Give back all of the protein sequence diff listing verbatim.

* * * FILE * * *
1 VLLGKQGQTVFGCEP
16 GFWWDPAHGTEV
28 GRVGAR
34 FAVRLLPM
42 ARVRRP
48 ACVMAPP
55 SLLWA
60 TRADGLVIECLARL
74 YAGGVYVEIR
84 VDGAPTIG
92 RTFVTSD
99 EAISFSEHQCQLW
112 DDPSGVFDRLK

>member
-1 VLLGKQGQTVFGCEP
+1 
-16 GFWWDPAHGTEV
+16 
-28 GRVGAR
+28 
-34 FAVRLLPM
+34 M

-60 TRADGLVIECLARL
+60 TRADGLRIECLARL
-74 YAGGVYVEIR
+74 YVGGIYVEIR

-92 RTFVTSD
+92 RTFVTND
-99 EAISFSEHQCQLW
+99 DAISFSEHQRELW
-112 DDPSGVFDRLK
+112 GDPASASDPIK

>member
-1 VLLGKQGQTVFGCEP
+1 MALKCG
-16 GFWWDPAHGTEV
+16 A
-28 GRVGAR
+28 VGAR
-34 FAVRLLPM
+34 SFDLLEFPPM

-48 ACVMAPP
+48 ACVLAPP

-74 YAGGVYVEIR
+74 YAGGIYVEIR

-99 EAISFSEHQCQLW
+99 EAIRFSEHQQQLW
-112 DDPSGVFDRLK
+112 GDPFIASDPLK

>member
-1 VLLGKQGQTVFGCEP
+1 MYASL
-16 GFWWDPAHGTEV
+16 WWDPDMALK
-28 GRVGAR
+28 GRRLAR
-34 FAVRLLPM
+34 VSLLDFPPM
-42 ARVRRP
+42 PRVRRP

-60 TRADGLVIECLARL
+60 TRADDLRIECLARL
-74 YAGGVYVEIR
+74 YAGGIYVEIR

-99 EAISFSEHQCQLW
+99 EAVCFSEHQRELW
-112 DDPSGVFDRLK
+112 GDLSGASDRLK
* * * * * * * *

1 VLLGKQGQTVFGCEP
16 GFWWDPAHGTEV
28 GRVGAR
34 FAVRLLPM
42 ARVRRP
48 ACVMAPP
55 SLLWA
60 TRADGLVIECLARL
74 YAGGVYVEIR
84 VDGAPTIG
92 RTFVTSD
99 EAISFSEHQCQLW
112 DDPSGVFDRLK

>member
-1 VLLGKQGQTVFGCEP
+1 
-16 GFWWDPAHGTEV
+16 
-28 GRVGAR
+28 
-34 FAVRLLPM
+34 M

-60 TRADGLVIECLARL
+60 TRADGLRIECLARL
-74 YAGGVYVEIR
+74 YVGGIYVEIR

-92 RTFVTSD
+92 RTFVTND
-99 EAISFSEHQCQLW
+99 DAISFSEHQRELW
-112 DDPSGVFDRLK
+112 GDPASASDPIK

>member
-1 VLLGKQGQTVFGCEP
+1 MALKCG
-16 GFWWDPAHGTEV
+16 A
-28 GRVGAR
+28 VGAR
-34 FAVRLLPM
+34 SFDLLEFPPM

-48 ACVMAPP
+48 ACVLAPP

-74 YAGGVYVEIR
+74 YAGGIYVEIR

-99 EAISFSEHQCQLW
+99 EAIRFSEHQQQLW
-112 DDPSGVFDRLK
+112 GDPFIASDPLK

>member
-1 VLLGKQGQTVFGCEP
+1 MYASL
-16 GFWWDPAHGTEV
+16 WWDPDMALK
-28 GRVGAR
+28 GRRLAR
-34 FAVRLLPM
+34 VSLLDFPPM
-42 ARVRRP
+42 PRVRRP

-60 TRADGLVIECLARL
+60 TRADDLRIECLARL
-74 YAGGVYVEIR
+74 YAGGIYVEIR

-99 EAISFSEHQCQLW
+99 EAVCFSEHQRELW
-112 DDPSGVFDRLK
+112 GDLSGASDRLK